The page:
I’ve dated one evangelical Christian in my life. We met at a coffee shop on Good Friday and went out that evening for a drink and a walk around town. He seemed like a genuinely nice guy, and I liked him – even if he was a little handsy. Even if he did make me uncomfortable when he walked me back to my car. Even if he seemed a little, how shall we say, eager about physical connection. Even if he’d perked up and asked weirdly personal questions when I told him that my book is about sexual ethics.
I agreed to a second date with him, which he canceled and postponed and then stood me up for. I told him I didn’t want to date someone who couldn’t bother to call to cancel when he texted me the next morning saying he’d been called into work. That was that. Or so I thought.
Two months later, at 10pm on a Friday night, I got a text from an unknown number, saying “my work schedule’s changed and it’s more regular now! Want to get coffee?”
I texted back “Who is this?” and got no response. I looked up the number, saw the area code, and realized, “Oh! That guy. Weird.”
Two weeks later, I had a missed phone call from the same number. Again in the late evening.
Three weeks later, I was at a friend’s rehearsal dinner and had two missed calls – again, from him. No voicemail, just calling.
Another couple weeks later, the same thing. The calls continued until Apple updated the iOS to a system where we could block calls from an individual number from our phone. I changed his ID in my contacts to “Creepy McCreeperson” so I could just glance at my phone and know not to answer. I don’t know what he would have done if I’d picked up – by the time he called me for the tenth time, I’d moved back to Sioux Falls and was caring for my ill mother.
This man was the only self-identified evangelical Christian I’ve ever dated and he’s the only one who left a truly bad taste in my mouth – and this is including the one who actually assaulted me.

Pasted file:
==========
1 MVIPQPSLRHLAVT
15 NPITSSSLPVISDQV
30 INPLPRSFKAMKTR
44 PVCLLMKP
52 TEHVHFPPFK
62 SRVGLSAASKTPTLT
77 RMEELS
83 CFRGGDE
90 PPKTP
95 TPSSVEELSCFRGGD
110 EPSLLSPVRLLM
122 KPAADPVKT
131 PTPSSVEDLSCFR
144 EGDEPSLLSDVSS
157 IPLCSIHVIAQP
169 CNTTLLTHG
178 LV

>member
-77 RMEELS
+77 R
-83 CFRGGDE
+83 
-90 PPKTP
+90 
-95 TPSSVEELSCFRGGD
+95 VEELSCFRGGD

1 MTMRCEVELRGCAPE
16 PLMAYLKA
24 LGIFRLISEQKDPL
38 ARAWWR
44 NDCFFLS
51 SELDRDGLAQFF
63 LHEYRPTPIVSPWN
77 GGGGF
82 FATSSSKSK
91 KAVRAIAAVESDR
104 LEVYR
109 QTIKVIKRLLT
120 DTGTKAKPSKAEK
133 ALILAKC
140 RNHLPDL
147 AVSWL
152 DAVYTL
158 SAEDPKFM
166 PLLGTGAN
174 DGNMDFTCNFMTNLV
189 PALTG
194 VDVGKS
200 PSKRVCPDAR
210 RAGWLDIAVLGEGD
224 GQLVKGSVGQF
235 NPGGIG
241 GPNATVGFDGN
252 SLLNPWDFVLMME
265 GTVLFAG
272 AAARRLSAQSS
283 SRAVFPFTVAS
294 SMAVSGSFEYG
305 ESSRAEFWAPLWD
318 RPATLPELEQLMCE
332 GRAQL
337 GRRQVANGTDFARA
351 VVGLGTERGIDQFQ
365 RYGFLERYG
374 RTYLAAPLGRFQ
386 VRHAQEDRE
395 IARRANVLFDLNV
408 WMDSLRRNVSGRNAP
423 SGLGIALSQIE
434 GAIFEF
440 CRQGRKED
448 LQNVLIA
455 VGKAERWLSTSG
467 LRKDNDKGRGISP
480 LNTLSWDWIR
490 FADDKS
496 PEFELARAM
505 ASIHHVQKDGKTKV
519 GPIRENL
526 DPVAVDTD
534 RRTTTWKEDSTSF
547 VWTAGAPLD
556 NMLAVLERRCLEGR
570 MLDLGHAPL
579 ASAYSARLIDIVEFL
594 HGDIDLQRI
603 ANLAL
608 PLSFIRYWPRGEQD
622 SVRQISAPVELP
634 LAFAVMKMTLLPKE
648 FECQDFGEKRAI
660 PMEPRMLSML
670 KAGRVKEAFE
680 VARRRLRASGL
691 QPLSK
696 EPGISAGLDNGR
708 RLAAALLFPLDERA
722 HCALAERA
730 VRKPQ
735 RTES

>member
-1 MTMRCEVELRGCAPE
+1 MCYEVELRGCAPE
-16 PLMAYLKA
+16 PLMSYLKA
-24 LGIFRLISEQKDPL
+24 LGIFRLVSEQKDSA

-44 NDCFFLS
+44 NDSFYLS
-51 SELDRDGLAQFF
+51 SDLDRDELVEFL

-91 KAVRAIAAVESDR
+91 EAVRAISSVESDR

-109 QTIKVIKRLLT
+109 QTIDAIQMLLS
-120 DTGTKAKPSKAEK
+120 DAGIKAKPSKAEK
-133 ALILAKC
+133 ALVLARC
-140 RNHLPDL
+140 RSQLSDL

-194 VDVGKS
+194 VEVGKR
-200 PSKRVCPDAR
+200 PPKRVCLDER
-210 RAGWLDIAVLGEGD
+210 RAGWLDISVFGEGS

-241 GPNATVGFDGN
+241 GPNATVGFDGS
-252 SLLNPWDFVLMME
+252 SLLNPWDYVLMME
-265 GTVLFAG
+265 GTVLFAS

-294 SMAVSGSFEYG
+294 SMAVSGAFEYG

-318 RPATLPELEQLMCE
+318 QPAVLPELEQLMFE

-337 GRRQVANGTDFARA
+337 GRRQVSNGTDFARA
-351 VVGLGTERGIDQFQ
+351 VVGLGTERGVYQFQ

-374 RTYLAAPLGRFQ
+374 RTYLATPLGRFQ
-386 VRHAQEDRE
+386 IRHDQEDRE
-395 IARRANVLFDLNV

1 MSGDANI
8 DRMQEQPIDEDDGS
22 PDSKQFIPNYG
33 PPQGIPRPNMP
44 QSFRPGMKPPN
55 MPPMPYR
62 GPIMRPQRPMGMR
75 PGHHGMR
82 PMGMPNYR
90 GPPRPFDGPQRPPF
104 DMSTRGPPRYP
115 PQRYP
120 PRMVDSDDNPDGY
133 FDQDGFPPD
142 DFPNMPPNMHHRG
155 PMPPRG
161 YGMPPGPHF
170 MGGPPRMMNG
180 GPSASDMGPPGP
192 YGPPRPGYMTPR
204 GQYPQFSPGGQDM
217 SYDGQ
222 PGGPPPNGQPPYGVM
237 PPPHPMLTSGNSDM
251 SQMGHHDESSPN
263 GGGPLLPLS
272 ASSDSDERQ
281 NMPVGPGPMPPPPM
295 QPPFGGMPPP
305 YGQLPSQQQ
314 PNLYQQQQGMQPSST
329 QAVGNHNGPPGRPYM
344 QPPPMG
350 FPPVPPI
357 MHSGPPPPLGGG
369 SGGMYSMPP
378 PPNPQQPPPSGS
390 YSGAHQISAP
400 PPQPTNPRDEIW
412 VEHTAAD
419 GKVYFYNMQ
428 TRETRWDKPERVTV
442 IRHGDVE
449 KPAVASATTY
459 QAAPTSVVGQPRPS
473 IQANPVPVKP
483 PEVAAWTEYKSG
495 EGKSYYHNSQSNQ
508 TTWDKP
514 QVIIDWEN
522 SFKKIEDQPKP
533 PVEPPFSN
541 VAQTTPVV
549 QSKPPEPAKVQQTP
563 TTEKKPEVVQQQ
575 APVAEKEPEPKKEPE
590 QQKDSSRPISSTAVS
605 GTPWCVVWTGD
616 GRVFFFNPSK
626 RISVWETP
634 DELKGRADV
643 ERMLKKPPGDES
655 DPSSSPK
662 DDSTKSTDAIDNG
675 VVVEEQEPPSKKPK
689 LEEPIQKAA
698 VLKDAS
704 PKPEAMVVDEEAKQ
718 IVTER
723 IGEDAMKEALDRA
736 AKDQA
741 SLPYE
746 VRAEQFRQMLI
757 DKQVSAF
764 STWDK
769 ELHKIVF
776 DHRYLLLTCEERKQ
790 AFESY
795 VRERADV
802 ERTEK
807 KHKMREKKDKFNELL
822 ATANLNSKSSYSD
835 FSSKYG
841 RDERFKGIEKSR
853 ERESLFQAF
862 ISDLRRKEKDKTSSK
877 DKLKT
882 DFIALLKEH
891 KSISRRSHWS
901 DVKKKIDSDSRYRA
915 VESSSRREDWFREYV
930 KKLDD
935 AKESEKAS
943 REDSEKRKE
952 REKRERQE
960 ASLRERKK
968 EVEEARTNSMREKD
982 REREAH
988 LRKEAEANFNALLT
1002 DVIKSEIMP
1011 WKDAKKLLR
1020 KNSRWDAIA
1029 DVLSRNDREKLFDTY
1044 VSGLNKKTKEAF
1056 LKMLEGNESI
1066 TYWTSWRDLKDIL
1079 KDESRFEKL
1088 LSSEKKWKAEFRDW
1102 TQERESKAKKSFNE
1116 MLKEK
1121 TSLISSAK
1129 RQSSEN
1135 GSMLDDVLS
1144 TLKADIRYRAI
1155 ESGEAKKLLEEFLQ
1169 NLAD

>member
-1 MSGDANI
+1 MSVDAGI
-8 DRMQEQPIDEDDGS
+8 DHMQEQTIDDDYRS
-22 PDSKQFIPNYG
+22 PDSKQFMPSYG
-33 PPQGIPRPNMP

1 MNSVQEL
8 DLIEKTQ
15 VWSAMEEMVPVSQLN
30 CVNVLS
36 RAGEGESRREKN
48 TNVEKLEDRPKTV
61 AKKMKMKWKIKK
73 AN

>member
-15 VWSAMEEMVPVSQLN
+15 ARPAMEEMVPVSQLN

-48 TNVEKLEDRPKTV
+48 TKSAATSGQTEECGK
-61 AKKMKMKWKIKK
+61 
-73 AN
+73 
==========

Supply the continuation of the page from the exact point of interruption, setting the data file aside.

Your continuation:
I can’t paint the entirety of evangelical culture based on my encounters with this one man, and I’m absolutely not doing that. But I can point out that purity culture contributes to this treatment of women by encouraging men to think of themselves as animals who need to be satisfied, who are helpless in the face of their own lustful nature. Entitlement toward female bodies is encouraged and understood as “part of a man’s nature” throughout purity culture. This view results in some truly horrific behavior. In interviews with a number of women who have come out of purity culture, many have had abusers from within the church who cited their “lustful nature” or “sinful nature” as the reason the abuse kept going. It wasn’t them, you see. It was their uncontrollable lust, and if you just weren’t wearing that clothing or that smile you know gets me going…
This is the legacy we leave Christian teenagers with, and when they become adults, it becomes hard to shake this idea that animal lust is “just a part of who men are.” But we must change this dynamic if we hope to stem the tide of sexual violence that is the result of “out of control” men.
[Photo by Samantha Celera, Flickr Creative Commons]